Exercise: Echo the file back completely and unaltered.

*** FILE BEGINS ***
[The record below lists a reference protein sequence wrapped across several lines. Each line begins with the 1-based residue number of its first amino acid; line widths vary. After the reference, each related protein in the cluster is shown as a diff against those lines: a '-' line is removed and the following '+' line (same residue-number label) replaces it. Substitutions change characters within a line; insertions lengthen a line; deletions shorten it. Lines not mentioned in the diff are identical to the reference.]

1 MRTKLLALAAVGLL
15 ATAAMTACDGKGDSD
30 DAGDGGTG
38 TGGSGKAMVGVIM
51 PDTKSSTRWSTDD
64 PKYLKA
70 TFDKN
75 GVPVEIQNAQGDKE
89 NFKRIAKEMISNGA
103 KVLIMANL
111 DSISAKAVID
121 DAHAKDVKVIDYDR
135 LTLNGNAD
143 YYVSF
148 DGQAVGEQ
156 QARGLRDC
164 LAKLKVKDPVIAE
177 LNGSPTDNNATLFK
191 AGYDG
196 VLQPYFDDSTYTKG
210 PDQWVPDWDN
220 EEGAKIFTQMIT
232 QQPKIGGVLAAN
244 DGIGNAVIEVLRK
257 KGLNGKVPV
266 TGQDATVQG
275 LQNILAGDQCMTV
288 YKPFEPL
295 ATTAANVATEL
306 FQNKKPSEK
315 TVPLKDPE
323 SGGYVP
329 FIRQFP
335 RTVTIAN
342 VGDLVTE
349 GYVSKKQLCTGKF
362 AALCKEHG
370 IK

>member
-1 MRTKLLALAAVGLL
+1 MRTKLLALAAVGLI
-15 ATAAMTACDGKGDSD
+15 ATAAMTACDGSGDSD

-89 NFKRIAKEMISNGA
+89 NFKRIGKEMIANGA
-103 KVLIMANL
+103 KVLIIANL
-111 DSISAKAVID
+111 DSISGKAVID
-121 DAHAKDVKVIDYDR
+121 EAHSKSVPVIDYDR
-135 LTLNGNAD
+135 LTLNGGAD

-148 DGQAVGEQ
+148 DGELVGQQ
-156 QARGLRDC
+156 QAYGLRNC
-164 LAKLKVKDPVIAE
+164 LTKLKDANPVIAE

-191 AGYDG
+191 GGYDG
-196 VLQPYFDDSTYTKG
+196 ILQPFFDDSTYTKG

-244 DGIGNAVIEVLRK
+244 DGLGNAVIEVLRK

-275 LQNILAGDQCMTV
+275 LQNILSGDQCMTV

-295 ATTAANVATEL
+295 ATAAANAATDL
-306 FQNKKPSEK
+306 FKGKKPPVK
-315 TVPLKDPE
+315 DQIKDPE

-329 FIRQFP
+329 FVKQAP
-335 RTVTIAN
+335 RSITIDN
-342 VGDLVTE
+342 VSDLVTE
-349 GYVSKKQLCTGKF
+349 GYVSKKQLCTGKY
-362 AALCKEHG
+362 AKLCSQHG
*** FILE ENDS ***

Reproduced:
[The record below lists a reference protein sequence wrapped across several lines. Each line begins with the 1-based residue number of its first amino acid; line widths vary. After the reference, each related protein in the cluster is shown as a diff against those lines: a '-' line is removed and the following '+' line (same residue-number label) replaces it. Substitutions change characters within a line; insertions lengthen a line; deletions shorten it. Lines not mentioned in the diff are identical to the reference.]

1 MRTKLLALAAVGLL
15 ATAAMTACDGKGDSD
30 DAGDGGTG
38 TGGSGKAMVGVIM
51 PDTKSSTRWSTDD
64 PKYLKA
70 TFDKN
75 GVPVEIQNAQGDKE
89 NFKRIAKEMISNGA
103 KVLIMANL
111 DSISAKAVID
121 DAHAKDVKVIDYDR
135 LTLNGNAD
143 YYVSF
148 DGQAVGEQ
156 QARGLRDC
164 LAKLKVKDPVIAE
177 LNGSPTDNNATLFK
191 AGYDG
196 VLQPYFDDSTYTKG
210 PDQWVPDWDN
220 EEGAKIFTQMIT
232 QQPKIGGVLAAN
244 DGIGNAVIEVLRK
257 KGLNGKVPV
266 TGQDATVQG
275 LQNILAGDQCMTV
288 YKPFEPL
295 ATTAANVATEL
306 FQNKKPSEK
315 TVPLKDPE
323 SGGYVP
329 FIRQFP
335 RTVTIAN
342 VGDLVTE
349 GYVSKKQLCTGKF
362 AALCKEHG
370 IK

>member
-1 MRTKLLALAAVGLL
+1 MRTKLLALAAVGLI
-15 ATAAMTACDGKGDSD
+15 ATAAMTACDGSGDSD

-89 NFKRIAKEMISNGA
+89 NFKRIGKEMIANGA
-103 KVLIMANL
+103 KVLIIANL
-111 DSISAKAVID
+111 DSISGKAVID
-121 DAHAKDVKVIDYDR
+121 EAHSKSVPVIDYDR
-135 LTLNGNAD
+135 LTLNGGAD

-148 DGQAVGEQ
+148 DGELVGQQ
-156 QARGLRDC
+156 QAYGLRNC
-164 LAKLKVKDPVIAE
+164 LTKLKDANPVIAE

-191 AGYDG
+191 GGYDG
-196 VLQPYFDDSTYTKG
+196 ILQPFFDDSTYTKG

-244 DGIGNAVIEVLRK
+244 DGLGNAVIEVLRK

-275 LQNILAGDQCMTV
+275 LQNILSGDQCMTV

-295 ATTAANVATEL
+295 ATAAANAATDL
-306 FQNKKPSEK
+306 FKGKKPPVK
-315 TVPLKDPE
+315 DQIKDPE

-329 FIRQFP
+329 FVKQAP
-335 RTVTIAN
+335 RSITIDN
-342 VGDLVTE
+342 VSDLVTE
-349 GYVSKKQLCTGKF
+349 GYVSKKQLCTGKY
-362 AALCKEHG
+362 AKLCSQHG